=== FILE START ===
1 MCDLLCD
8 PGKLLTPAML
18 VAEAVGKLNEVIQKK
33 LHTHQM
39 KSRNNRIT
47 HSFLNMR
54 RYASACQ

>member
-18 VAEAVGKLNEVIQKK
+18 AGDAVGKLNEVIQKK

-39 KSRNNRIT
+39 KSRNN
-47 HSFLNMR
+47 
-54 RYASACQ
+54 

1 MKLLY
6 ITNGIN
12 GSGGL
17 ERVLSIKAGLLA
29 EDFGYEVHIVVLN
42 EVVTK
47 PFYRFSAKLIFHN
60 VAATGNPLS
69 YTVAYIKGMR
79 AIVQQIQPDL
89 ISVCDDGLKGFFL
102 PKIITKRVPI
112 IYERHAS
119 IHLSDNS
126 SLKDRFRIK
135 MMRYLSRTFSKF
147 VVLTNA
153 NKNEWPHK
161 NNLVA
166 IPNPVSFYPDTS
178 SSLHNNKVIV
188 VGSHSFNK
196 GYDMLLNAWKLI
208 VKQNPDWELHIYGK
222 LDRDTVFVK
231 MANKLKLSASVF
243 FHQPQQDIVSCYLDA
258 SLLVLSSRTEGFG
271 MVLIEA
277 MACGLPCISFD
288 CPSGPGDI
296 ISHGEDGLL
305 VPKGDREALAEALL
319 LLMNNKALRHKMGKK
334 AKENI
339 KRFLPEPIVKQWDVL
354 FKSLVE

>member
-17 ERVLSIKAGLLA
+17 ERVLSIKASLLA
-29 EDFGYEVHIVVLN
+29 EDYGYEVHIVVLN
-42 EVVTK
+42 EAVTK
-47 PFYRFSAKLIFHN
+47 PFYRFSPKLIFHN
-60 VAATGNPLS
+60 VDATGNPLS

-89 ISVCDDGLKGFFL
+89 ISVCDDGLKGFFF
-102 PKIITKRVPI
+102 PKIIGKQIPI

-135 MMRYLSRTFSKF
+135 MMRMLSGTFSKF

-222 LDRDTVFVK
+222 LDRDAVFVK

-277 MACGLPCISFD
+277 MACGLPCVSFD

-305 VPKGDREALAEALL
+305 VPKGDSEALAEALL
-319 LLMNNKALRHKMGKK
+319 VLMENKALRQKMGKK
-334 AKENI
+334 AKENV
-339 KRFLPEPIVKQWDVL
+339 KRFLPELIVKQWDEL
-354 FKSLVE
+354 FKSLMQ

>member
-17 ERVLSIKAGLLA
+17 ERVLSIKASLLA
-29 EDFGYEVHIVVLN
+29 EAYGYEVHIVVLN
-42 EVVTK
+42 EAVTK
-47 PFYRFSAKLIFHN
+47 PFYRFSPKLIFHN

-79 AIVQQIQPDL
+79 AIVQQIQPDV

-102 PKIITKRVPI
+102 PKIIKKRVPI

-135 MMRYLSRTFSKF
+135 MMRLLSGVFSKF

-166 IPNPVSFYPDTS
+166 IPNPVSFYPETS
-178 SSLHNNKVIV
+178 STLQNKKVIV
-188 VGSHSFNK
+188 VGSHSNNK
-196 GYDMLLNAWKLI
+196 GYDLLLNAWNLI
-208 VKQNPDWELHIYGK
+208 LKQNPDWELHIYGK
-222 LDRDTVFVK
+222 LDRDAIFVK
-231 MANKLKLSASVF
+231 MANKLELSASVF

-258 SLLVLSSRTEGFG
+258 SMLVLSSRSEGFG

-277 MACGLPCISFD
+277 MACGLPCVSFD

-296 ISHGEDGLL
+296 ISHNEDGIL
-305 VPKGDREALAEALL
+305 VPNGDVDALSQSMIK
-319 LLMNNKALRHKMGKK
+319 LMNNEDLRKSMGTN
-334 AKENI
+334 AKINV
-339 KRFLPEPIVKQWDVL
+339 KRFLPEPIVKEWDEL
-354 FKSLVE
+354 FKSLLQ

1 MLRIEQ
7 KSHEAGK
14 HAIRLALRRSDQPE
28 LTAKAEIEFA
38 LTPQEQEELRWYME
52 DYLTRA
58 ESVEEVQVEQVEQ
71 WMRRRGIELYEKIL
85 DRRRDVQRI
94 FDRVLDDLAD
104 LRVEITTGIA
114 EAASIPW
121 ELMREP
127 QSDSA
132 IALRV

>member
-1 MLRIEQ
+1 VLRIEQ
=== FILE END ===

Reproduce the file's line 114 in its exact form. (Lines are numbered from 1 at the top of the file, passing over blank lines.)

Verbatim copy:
-258 SLLVLSSRTEGFG